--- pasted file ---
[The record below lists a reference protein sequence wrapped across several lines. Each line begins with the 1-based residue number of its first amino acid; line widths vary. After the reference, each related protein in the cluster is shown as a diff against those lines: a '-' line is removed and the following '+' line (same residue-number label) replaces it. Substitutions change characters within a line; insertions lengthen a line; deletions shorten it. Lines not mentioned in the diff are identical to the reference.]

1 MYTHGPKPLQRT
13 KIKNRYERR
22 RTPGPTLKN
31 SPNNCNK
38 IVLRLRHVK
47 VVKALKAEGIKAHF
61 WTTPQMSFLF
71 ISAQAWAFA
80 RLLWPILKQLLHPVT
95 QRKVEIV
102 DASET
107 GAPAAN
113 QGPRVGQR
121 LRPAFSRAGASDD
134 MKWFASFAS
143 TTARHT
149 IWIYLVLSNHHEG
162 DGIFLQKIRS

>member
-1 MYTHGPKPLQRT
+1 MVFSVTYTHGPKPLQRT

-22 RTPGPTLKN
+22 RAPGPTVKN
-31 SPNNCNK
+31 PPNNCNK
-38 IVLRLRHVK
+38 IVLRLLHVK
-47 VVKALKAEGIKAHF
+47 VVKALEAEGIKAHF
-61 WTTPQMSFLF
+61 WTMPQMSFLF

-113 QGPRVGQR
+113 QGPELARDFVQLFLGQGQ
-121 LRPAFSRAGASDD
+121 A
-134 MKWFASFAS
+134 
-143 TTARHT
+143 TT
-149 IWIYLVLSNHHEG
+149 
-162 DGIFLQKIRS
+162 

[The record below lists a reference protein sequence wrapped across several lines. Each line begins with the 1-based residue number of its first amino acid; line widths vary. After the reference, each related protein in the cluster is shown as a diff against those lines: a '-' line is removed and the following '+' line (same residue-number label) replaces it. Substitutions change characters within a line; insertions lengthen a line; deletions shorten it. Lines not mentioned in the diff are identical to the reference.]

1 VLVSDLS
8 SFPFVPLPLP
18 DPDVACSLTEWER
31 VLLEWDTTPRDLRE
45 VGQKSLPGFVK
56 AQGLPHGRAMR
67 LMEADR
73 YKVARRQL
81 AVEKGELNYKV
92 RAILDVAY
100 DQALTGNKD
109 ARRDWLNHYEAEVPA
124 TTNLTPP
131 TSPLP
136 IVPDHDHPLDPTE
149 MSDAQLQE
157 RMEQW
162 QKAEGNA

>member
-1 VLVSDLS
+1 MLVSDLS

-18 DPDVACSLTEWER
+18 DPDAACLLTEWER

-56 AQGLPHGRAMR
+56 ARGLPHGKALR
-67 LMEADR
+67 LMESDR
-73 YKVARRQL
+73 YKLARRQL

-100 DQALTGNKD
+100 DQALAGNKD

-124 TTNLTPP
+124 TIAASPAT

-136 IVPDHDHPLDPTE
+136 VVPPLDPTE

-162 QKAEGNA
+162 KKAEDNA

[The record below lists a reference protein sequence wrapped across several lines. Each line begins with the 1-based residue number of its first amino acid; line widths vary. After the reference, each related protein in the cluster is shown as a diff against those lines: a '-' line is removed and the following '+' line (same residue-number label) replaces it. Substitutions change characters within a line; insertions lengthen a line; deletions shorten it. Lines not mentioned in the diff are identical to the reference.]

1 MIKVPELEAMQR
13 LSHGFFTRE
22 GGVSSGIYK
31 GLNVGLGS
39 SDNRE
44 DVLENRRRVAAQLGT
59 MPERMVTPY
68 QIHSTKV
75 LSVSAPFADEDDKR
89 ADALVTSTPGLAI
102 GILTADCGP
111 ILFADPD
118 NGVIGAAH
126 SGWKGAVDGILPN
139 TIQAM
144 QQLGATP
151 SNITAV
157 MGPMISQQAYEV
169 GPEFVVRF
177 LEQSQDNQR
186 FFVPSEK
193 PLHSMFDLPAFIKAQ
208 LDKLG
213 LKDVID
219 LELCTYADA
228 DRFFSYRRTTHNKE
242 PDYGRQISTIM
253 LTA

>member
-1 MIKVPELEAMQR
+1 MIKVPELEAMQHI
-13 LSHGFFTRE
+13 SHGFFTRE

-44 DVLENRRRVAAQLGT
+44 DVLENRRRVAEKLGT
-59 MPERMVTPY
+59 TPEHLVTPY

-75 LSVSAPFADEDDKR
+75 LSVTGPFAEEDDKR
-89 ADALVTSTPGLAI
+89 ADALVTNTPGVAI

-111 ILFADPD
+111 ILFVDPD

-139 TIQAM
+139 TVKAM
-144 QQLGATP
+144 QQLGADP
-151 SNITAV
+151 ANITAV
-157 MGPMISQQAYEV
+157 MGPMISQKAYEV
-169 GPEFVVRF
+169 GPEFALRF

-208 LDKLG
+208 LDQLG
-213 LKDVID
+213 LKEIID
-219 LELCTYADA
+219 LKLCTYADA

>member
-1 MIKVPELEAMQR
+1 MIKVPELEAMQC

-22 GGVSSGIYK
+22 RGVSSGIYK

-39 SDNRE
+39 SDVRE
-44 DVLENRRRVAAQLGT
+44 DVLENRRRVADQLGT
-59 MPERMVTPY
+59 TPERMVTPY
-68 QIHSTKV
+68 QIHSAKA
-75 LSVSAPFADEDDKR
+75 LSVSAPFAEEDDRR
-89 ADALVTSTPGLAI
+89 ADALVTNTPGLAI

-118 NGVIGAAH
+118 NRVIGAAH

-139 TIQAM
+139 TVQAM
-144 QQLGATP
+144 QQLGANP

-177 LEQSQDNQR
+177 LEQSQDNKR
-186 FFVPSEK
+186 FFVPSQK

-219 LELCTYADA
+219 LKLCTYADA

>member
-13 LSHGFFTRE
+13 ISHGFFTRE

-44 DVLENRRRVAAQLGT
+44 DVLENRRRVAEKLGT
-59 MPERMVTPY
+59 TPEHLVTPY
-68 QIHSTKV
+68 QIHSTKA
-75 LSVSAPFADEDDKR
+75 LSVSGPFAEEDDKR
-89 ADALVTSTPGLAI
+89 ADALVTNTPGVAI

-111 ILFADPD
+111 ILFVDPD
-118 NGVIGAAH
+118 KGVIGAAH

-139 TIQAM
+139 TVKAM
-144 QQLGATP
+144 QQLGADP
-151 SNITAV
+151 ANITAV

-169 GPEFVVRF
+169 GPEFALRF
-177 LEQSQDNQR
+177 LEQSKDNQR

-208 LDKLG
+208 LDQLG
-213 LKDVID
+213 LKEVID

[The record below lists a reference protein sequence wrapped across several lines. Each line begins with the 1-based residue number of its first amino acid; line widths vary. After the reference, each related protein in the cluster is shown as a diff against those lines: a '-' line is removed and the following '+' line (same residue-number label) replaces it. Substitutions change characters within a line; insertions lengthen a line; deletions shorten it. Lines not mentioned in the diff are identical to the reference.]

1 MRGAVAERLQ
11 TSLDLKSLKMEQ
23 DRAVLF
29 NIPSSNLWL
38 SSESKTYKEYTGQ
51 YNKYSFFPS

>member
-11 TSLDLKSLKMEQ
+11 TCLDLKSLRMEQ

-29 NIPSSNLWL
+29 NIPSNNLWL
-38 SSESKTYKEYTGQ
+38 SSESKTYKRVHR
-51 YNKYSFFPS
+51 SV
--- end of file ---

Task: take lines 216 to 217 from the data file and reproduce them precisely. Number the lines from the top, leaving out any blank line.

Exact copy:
+38 SSESKTYKRVHR
-51 YNKYSFFPS